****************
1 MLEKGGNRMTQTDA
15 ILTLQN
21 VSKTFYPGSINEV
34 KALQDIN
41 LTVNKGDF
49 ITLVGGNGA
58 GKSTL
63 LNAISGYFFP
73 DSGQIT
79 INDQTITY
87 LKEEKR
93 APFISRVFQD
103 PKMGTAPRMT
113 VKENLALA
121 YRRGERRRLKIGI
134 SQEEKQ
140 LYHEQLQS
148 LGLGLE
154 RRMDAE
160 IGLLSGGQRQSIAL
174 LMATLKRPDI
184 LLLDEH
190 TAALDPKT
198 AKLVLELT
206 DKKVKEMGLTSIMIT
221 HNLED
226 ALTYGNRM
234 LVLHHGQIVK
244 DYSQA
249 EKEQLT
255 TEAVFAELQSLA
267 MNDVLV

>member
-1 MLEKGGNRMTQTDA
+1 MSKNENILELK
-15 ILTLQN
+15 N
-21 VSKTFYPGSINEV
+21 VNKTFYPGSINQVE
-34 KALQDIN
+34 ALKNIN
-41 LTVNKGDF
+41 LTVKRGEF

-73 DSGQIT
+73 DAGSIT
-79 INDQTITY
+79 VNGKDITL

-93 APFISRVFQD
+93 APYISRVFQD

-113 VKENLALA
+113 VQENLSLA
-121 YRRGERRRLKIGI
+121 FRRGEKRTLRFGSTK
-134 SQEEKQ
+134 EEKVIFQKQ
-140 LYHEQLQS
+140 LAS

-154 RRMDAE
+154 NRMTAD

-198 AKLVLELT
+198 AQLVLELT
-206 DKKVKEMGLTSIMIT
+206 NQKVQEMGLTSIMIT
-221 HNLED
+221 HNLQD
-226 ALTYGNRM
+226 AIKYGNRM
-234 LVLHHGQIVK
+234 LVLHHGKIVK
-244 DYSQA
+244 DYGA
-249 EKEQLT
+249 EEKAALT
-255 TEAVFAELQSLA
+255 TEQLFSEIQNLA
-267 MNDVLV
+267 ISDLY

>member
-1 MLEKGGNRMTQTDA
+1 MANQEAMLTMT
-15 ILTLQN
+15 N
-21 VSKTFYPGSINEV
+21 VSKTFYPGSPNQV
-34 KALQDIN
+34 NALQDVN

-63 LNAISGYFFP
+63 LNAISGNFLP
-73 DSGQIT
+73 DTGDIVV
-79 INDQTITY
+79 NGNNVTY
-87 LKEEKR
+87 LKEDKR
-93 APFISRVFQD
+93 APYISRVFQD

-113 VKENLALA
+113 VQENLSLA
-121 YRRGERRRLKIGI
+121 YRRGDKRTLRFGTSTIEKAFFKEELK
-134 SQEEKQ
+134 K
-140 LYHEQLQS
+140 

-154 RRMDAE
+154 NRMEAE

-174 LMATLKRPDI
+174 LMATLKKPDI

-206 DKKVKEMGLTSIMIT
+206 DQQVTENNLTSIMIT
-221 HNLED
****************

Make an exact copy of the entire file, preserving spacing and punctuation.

1 MLEKGGNRMTQTDA
15 ILTLQN
21 VSKTFYPGSINEV
34 KALQDIN
41 LTVNKGDF
49 ITLVGGNGA
58 GKSTL
63 LNAISGYFFP
73 DSGQIT
79 INDQTITY
87 LKEEKR
93 APFISRVFQD
103 PKMGTAPRMT
113 VKENLALA
121 YRRGERRRLKIGI
134 SQEEKQ
140 LYHEQLQS
148 LGLGLE
154 RRMDAE
160 IGLLSGGQRQSIAL
174 LMATLKRPDI
184 LLLDEH
190 TAALDPKT
198 AKLVLELT
206 DKKVKEMGLTSIMIT
221 HNLED
226 ALTYGNRM
234 LVLHHGQIVK
244 DYSQA
249 EKEQLT
255 TEAVFAELQSLA
267 MNDVLV

>member
-1 MLEKGGNRMTQTDA
+1 MSKNENILELK
-15 ILTLQN
+15 N
-21 VSKTFYPGSINEV
+21 VNKTFYPGSINQVE
-34 KALQDIN
+34 ALKNIN
-41 LTVNKGDF
+41 LTVKRGEF

-73 DSGQIT
+73 DAGSIT
-79 INDQTITY
+79 VNGKDITL

-93 APFISRVFQD
+93 APYISRVFQD

-113 VKENLALA
+113 VQENLSLA
-121 YRRGERRRLKIGI
+121 FRRGEKRTLRFGSTK
-134 SQEEKQ
+134 EEKVIFQKQ
-140 LYHEQLQS
+140 LAS

-154 RRMDAE
+154 NRMTAD

-198 AKLVLELT
+198 AQLVLELT
-206 DKKVKEMGLTSIMIT
+206 NQKVQEMGLTSIMIT
-221 HNLED
+221 HNLQD
-226 ALTYGNRM
+226 AIKYGNRM
-234 LVLHHGQIVK
+234 LVLHHGKIVK
-244 DYSQA
+244 DYGA
-249 EKEQLT
+249 EEKAALT
-255 TEAVFAELQSLA
+255 TEQLFSEIQNLA
-267 MNDVLV
+267 ISDLY

>member
-1 MLEKGGNRMTQTDA
+1 MANQEAMLTMT
-15 ILTLQN
+15 N
-21 VSKTFYPGSINEV
+21 VSKTFYPGSPNQV
-34 KALQDIN
+34 NALQDVN

-63 LNAISGYFFP
+63 LNAISGNFLP
-73 DSGQIT
+73 DTGDIVV
-79 INDQTITY
+79 NGNNVTY
-87 LKEEKR
+87 LKEDKR
-93 APFISRVFQD
+93 APYISRVFQD

-113 VKENLALA
+113 VQENLSLA
-121 YRRGERRRLKIGI
+121 YRRGDKRTLRFGTSTIEKAFFKEELK
-134 SQEEKQ
+134 K
-140 LYHEQLQS
+140 

-154 RRMDAE
+154 NRMEAE

-174 LMATLKRPDI
+174 LMATLKKPDI

-206 DKKVKEMGLTSIMIT
+206 DQQVTENNLTSIMIT
-221 HNLED